FLORA: ‘Lived to learn it!’
By Ken Moore
“Lived to learn it” was A.J. Bullard’s response when I queried him last week about his accumulated mulberry knowledge.
Now, A.J. is one of those characters who are really keen on plants. Some folks consider such a person passionate, but I like the affectionate term I’ve heard: “plant nut!”
A.J is one of a special breed whose profession is one thing and whose life pursuit is something else. A.J.’s pursuit is native trees, shrubs and woody vines. He planted the first tree on his land back in 1965, the same year he opened his dental practice in Mount Olive. His collection now includes an orchard of native blueberry species and cultivars, native grapes, pawpaws, persimmons and an impressive collection of hardy, non-native kiwis.
In addition, he has just about every Carolina species of catbrier, Smilax, in cultivation along the perimeter of his Ericaceae (heath family) garden. That’s characteristic of a “plant nut,” and he has “lived to learn” about them all.
Over the years A.J. has visited botanists and horticulturists at N.C. State, UNC and Duke seeking help on identification and propagation of native species, and over the years professional plant people have come to appreciate that A.J. has “lived to learn” many of the secrets of plants that challenge the professionals.
So I went to visit him at his arboretum between Calypso and Mount Olive. I wanted his help sorting through the taxonomic mess of mulberries. Accompanying me was Ashe County-native and fellow plant enthusiast Liam Shannon, who recently moved with his family to Hillsborough.
He led us immediately to a white mulberry cultivar, Morus alba, “Pakistan,” that was imported from Islamabad and quarantined for two years at Beltsville, Md., before he planted it in 1986. It has delicious, big, perfectly in-between-sweet-and-tart black fruit.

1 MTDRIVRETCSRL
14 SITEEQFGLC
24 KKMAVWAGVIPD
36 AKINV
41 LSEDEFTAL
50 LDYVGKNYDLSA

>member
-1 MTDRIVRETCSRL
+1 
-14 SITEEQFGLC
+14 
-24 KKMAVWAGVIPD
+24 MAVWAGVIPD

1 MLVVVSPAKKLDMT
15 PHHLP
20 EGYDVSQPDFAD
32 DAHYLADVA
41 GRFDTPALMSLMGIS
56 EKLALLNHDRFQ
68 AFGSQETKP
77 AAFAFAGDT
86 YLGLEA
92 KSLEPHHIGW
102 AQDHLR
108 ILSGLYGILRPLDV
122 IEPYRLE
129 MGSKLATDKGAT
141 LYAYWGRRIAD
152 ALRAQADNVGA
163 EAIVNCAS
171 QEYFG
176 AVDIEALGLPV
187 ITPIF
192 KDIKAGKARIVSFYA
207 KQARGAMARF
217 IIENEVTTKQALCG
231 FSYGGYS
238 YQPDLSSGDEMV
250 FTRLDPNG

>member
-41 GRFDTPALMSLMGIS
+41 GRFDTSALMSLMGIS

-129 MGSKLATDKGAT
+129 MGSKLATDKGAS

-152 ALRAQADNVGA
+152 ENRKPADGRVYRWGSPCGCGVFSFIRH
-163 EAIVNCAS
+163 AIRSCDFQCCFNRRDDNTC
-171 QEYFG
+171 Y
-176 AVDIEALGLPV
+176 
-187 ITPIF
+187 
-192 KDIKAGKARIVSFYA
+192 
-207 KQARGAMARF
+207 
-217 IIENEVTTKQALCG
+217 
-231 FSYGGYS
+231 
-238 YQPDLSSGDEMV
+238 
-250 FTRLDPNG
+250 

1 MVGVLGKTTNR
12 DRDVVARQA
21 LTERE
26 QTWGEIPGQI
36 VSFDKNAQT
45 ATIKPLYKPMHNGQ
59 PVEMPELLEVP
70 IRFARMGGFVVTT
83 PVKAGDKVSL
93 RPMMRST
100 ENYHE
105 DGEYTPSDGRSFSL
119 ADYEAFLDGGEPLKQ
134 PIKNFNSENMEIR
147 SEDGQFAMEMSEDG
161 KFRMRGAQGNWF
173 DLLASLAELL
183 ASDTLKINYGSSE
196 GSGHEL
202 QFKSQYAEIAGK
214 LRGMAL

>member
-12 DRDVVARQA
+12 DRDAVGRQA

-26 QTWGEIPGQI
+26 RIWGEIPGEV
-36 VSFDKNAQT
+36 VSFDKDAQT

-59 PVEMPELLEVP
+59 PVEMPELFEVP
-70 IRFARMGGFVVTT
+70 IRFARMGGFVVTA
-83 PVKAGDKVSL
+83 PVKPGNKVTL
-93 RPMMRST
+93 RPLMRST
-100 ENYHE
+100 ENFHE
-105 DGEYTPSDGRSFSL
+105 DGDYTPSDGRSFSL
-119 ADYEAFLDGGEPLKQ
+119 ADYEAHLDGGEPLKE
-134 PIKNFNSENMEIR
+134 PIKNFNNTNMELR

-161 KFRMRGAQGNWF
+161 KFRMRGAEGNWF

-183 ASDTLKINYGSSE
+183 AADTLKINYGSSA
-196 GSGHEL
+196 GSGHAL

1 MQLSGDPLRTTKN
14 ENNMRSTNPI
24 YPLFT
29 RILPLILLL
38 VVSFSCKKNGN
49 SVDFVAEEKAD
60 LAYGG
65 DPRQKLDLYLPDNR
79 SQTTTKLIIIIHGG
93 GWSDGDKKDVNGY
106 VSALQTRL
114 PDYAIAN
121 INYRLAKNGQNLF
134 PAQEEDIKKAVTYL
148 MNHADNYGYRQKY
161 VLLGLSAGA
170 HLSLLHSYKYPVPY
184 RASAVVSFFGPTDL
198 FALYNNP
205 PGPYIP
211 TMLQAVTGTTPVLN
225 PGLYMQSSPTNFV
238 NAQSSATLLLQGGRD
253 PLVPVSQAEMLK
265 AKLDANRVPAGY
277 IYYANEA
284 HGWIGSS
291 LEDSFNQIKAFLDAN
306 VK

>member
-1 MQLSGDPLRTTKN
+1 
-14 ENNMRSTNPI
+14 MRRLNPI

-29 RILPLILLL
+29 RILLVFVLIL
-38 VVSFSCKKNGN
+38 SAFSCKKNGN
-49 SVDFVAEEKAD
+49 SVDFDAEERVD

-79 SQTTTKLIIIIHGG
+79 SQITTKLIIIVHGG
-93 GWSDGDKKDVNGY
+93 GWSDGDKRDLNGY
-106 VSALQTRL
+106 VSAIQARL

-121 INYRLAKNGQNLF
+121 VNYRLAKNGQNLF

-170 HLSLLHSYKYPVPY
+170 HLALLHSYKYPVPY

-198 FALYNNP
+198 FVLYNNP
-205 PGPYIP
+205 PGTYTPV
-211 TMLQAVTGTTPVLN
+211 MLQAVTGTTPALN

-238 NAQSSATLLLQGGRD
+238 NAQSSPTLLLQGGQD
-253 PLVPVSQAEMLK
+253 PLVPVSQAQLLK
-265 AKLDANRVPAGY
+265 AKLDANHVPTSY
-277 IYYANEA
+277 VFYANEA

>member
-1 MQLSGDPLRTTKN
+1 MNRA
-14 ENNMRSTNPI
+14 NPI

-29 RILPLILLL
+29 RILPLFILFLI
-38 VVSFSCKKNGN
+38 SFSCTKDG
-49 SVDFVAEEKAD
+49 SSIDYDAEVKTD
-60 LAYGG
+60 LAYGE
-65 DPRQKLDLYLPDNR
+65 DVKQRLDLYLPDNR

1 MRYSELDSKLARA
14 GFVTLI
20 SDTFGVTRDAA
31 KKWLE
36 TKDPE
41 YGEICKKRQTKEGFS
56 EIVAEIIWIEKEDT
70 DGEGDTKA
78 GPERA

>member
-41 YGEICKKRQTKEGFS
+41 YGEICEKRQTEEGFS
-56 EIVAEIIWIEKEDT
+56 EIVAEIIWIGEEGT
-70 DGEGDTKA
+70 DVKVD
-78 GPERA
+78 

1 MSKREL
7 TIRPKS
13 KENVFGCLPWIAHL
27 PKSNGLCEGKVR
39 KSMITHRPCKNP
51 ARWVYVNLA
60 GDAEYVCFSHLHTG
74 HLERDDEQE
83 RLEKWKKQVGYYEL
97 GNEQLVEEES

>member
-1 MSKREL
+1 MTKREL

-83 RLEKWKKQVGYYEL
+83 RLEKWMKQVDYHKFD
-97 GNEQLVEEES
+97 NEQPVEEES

A.J. explained that definitive identification of mulberries is next to impossible, though if one can get close to a true species of red or white mulberry, it is doable. He made me comfortable in distinguishing between the two, but I’m not counting on finding a non-hybrid in the wild.
The confusion began way back in the early 1600s, when King James I sent silkworm eggs and white mulberries over to the colonies to compete with France and Italy in silk production. Silk became an on-again, off-again American industry, beginning in the South but proving more prosperous in New England and Pennsylvania.
Once Asiatic Morus alba hit our native turf, it and our truly native red mulberry, Morus rubra, got along so well that natural hybrids turned up everywhere.
A real highlight of our walk-around with A.J. was standing beneath and sampling the tasty fruits of a hybrid selection, “Silk Hope,” brought to his attention in the 1980s by Chatham County heritage apple man Lee Calhoun. Lee showed him that tree at Silk Hope, and soon afterward A.J. introduced “Silk Hope” into the nursery trade. “Silk Hope” has been producing delicious fruit since mid-April, and there are more coming on.
With appreciation to A.J. Bullard, I’m going to seek out a “Silk Hope” to plant this winter and not fret anymore about all those wild hybrids in the local woods.
Email Ken Moore at firstname.lastname@example.org. Find previous Ken Moore Citizen columns at The Annotated Flora.
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